Wednesday, June 25, 2014

Score one for our side: Supremes get it right in Fifth Third Bancorp

It’s not very often we get a favorable decision from the Supreme Court these days, particularly a unanimous one, but that happened today in Fifth Third Bancorp v. Dudenhoffer. This ERISA pension case involved ESOPs – Employee Stock Ownership Programs – and something called a “presumption of prudence” a lot of courts were invoking. Not unlike the absurd deferential level of analysis applied in the majority of ERISA benefits cases, the presumption was a big thumb on the scale in favor of pension plan administrators who bought and held stock in their own company while it went down in flames, gutting the retirement security of the company’s pensioners.

In a nutshell (if it isn’t already too late for that) ERISA imposes a duty of prudence on all ERISA administrators, which essentially requires that they behave like a reasonably prudent person would under the circumstances. The “presumption of prudence” posited that, in buying and holding their own company’s stock for their ESOP plans, administrators were presumed to act prudently, and you had to move heaven and earth to overcome the presumption. The Supremes today said that the ERISA statute requires prudence, and just because an ESOP is involved doesn’t mean we change the rules. The ruling, however, promises to have effects on all sorts of ERISA claims and ERISA fiduciaries, as suggested by this:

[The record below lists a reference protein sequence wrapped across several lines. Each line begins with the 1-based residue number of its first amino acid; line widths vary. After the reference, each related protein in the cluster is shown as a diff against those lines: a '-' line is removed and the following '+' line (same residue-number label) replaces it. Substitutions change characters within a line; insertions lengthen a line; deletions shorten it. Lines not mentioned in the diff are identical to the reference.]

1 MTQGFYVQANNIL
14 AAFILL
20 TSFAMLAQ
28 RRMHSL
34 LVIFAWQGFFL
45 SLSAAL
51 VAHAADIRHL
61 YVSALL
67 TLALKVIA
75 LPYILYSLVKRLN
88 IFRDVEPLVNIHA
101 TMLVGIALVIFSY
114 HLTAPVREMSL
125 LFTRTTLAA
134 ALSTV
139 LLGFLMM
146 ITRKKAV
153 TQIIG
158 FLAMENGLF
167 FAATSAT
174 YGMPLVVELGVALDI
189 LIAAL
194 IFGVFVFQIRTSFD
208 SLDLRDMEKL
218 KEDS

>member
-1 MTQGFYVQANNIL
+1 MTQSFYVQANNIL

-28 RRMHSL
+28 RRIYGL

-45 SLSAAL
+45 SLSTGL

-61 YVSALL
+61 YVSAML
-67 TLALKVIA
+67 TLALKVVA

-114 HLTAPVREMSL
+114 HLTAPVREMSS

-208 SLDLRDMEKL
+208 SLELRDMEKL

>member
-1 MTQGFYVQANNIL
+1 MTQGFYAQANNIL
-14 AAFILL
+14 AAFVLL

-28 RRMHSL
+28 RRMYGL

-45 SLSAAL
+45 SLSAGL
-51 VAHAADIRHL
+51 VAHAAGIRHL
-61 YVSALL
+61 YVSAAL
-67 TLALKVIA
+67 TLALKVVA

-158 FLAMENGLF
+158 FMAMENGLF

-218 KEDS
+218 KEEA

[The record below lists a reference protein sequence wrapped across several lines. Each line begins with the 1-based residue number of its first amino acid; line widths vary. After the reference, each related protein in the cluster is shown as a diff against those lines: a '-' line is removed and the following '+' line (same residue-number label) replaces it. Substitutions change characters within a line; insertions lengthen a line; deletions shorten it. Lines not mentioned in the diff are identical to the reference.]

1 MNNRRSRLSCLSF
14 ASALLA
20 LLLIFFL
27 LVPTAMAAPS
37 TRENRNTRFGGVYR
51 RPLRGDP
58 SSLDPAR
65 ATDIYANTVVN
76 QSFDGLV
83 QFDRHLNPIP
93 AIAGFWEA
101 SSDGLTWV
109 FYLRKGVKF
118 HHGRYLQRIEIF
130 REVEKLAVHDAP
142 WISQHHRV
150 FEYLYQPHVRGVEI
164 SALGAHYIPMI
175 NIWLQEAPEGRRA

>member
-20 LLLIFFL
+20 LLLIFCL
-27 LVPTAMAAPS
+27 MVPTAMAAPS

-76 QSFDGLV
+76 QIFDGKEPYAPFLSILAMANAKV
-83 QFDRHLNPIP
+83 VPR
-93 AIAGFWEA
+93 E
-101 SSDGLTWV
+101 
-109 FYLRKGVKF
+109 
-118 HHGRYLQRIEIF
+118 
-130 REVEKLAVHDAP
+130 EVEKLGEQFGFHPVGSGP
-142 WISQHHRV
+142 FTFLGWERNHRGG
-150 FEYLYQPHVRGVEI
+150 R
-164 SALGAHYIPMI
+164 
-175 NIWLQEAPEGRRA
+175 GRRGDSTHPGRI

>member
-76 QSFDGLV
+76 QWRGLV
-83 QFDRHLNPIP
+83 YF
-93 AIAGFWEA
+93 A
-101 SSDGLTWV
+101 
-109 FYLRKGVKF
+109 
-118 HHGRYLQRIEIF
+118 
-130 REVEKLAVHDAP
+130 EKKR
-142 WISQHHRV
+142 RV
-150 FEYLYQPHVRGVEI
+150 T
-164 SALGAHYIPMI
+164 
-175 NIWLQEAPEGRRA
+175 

Consider the statute’s requirement that fiduciaries act “in accordance with the documents and instruments governing the plan insofar as such documents and instruments are consistent with the provisions of this subchapter.” [Citation omitted]. This provision makes clear that the duty of prudence trumps the instructions of a plan document such as an instruction to invest exclusively in employer stock even if financial goals demand the contrary. See also §1110(a) (With irrelevant exceptions, “any provision in an agreement or instrument which purports to relieve a fiduciary from responsibility . . . for any . . . duty under this part shall be void as against public policy”). This rule would make little sense if, as petitioners argue, the duty of prudence is defined by the aims of the particular plan as set out in the plan documents, since in that case the duty of prudence could never conflict with a plan document.
And this:
[Fifth Third’s] argument fails, however, in light of this Court’s holding that, by contrast to the rule at common law, “trust documents cannot excuse trustees from their duties under ERISA.” Central States, Southeast & Southwest Areas Pension Fund, 472 U. S., at 568; see also 29 U. S. C. §§1104(a)(1)(D), 1110(a).
Now, in English: the ERISA statute applies to all ERISA fiduciaries, and they are required to comply with it, and they can’t get around that with some phoney-baloney provision in a plan document (which they themselves usually draft in the first place) providing otherwise. It’s a rather sad commentary that a Supreme Court decision requiring these people to, you know, obey the law seems so earthshaking, but there you go.

We’ll see how this one plays out.

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